Background and purpose
Evidence guiding the decision on whether to treat proximal hamstring tendon avulsions (PHA) operatively or non-operatively is very limited. The aim of this study was to identify the current practices and the rationale behind PHA treatment decisions in the Nordic countries.
A survey was sent to orthopaedic surgeons in Sweden, Norway, Finland and Denmark. The study population consisted of responding surgeons with exposure to surgical treatment of PHA (n = 125). The questions covered surgeon and unit characteristics, and surgeons’ understanding of the evidence for treatment, and they explored which patient and injury factors influence treatment allocation.
Although some surgeons indicated a preference for one of the treatments, 84% stated that the treatment decision was based on patient and injury-related factors. Severe obesity, drug abuse, a sedentary lifestyle, age > 60 years and delayed diagnosis (> 6 weeks) were considered contraindications to surgical treatment. Also, there was agreement that patients expressing a preference for non-operative treatment should not be operated. Complete avulsions with tendon dislocation ≥ 2–3 cm on MRI were relative indications for surgical treatment.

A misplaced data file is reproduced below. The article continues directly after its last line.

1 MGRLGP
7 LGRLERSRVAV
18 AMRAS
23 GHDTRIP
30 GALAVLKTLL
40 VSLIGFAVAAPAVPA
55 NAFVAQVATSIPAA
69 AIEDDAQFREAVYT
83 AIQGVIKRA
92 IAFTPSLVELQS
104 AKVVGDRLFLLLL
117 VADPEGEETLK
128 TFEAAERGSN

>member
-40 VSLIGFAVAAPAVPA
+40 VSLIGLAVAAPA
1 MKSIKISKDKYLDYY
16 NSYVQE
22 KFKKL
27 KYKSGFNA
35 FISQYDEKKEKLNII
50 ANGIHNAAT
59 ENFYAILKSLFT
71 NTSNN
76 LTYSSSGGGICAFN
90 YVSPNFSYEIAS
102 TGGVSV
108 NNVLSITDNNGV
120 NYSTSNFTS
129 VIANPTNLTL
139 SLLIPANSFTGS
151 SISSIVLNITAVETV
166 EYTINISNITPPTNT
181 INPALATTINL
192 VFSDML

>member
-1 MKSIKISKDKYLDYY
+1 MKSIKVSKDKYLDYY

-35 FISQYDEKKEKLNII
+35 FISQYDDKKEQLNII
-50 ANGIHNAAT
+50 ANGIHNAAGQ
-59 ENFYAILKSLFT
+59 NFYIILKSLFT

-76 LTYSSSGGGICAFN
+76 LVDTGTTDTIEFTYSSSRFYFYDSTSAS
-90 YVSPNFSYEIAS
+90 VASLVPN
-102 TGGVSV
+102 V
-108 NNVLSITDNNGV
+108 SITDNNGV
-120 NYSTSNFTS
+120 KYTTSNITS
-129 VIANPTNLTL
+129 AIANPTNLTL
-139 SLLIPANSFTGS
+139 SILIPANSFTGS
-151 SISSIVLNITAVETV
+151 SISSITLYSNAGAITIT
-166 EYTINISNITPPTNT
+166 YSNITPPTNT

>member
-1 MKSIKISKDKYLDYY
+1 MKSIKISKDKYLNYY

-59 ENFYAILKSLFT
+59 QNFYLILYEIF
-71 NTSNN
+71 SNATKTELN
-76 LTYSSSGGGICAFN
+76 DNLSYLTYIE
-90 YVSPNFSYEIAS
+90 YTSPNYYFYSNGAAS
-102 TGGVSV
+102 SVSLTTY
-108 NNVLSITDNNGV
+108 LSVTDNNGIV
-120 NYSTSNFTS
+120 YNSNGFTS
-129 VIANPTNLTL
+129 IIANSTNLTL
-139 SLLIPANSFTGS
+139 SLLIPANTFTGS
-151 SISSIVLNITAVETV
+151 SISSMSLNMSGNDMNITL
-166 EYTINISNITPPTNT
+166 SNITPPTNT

The majority of surgeons did not believe that operatively treated patients did better than non-operatively treated patients and experienced that patients, generally, were satisfied with the treatment result, regardless of the type of treatment. Most surgeons had experienced significant complications to operative treatment.
Current practices varied among different units, and despite the lack of evidence for their prognostic value, several factors were inconsistently being used as decision modifiers when selecting patients for surgical treatment.
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